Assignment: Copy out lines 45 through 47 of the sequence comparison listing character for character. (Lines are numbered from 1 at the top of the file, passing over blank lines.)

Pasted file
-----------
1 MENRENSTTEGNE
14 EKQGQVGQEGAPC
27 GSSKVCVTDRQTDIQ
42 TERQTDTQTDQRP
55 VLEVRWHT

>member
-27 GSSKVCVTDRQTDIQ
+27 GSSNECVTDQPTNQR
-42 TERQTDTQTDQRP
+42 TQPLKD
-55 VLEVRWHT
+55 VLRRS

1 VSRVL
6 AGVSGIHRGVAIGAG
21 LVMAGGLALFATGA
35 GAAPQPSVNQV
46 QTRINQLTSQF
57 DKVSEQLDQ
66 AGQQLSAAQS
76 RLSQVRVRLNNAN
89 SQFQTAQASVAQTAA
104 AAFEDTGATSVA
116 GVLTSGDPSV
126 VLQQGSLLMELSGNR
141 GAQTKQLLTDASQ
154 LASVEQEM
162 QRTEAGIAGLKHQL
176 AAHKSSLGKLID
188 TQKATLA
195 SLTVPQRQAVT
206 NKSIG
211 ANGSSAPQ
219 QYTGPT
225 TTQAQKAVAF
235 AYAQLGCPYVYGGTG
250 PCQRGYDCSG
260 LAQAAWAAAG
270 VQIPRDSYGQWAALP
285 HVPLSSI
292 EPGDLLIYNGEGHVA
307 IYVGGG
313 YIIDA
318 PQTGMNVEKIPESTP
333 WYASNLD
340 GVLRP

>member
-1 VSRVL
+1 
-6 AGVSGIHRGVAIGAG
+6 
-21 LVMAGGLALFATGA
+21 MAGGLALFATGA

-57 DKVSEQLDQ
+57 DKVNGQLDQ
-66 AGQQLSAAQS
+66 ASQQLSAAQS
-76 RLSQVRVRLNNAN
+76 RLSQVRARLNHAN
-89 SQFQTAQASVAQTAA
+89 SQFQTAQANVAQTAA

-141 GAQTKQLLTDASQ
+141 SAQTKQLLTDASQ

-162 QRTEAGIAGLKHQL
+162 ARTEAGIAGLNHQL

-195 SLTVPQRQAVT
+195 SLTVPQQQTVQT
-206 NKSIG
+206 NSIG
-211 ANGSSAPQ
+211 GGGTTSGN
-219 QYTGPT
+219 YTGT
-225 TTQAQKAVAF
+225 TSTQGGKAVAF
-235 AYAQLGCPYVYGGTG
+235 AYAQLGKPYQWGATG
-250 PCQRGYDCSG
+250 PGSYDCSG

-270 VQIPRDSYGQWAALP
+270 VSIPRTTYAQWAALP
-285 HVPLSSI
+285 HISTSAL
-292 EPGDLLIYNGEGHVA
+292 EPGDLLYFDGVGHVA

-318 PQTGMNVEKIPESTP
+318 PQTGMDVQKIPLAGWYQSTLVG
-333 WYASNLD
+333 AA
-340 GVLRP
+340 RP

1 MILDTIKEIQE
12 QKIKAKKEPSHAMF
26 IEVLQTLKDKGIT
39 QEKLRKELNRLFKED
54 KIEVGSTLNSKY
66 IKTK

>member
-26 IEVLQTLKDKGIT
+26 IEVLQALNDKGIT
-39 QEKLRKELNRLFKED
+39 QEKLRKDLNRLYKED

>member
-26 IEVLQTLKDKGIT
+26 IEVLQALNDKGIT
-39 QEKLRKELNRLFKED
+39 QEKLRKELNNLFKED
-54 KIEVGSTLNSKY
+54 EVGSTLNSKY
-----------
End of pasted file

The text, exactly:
340 GVLRP

>member
-1 VSRVL